If you have spent much time in church you have probably sung some songs with lyrics like these:
“He leads me to his banqueting table, his banner over me is love…
Jesus is the rock of my salvation, his banner over me is love.”
“Sweetest rose of Sharon, come to set us free.”
“He’s the lily of the valley, the bright and morning star…”
But are those songs biblical? They come out of the writings of the Song of Solomon, but are we to understand those lines as describing Christ?
The Song of Solomon is a collection of love poems that were written between two people who were deeply in love and about to be married. While we know that King Solomon is one of the writers, the other’s name has escaped us, and we know her today simply as the Shulamite woman.
Some people believe that since this woman is not named then she never existed; some teach that this book is pure allegory, only existing to serve as symbolism. King Solomon, they say, represents Jesus as the Bridegroom, and this unnamed woman represents the church at large.
Others believe that the Shulamite was a real person, but that this collection of their writings to each other is included in the canon simply for the benefit of the aforementioned allegory.
But when it comes to interpreting the Bible, any allegory or typology can only be preached dogmatically if the Bible presents it as such, and when it comes to this Song of Songs, the Bible does not present it as allegory. It is, in fact, simply a collection of love poems.
With that said, if there is imagery of Christ, like an object lesson, than it is still appropriate as a secondary application. Take, for example, the verse that says of Solomon, “his banner over me is love.” This can be said of Christ only because the Bible makes this claim about him. In Psalm 60:4-5 we read “You have set up a banner for those who fear you, that they may flee from the bow. That your loved ones may be delivered, give salvation by your right hand…” So the verses from Song of Solomon can serve as a secondary interpretation (in these times banners were very common sights in times of war).
What, then, is the primary interpretation of Song of Solomon? It is a literal set of writings that show the beautiful love that a husband and wife should have for each other. Verses like 2:16 and 6:3 say, “My beloved is mine and I am his.” This book is the clearest picture of someone living out the command from the Garden of Eden, that the two should become one flesh.
Is it still fair to make references to Jesus as the lily of the valley and the rose of Sharon? Not really.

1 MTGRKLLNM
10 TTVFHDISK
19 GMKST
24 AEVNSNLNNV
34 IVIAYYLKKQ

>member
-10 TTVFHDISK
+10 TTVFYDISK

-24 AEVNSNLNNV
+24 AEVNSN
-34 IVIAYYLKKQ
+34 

Remember, in this allegory Jesus has to be represented by the King (as the Bridegroom) and the church, the Bride, has to be represented by the Shulamite woman. Did Solomon say that he was the lily of the valley, or did the woman say those things about him? No, she said them about herself.
“I am a rose of Sharon, a lily of the valley…he brought me to his banqueting table, his banner over me is love (2:1,4).” As you can see, it is not fair to apply all of what she said to Solomon (and likewise God); she said half of it about herself, and the other half about him.
So what do we do with these lyrics? If we are staying with the imagery, then the church is the rose of Sharon and the lily of the valley.
Sharon was an actual place that, in the days of Solomon, boasted large fields of beautiful flowers, and the rose has long been thought of as the symbol of the perfect flower. Therefore, to be the rose of Sharon would mean that she was the most beautiful among all the others.
The same can be said of the lily of the valley. The lily is one of the largest flowers, and is considered by many to represent femininity.
This might start to sound like the Shulamite is bragging about herself and her beauty, but she is not. She is enamored by the thought that out of all the women in the kingdom (and frankly, all the women in his harem) Solomon has chosen her and found her to be the most beautiful.
So perhaps there is an object lesson about Christ after all. In His sovereignty God has called us—the church—to be His beautiful Bride. To Jesus, we are the lily of the valley, the rose of Sharon. We can now say with the Shulamite woman, “My beloved is mine, and I am His.”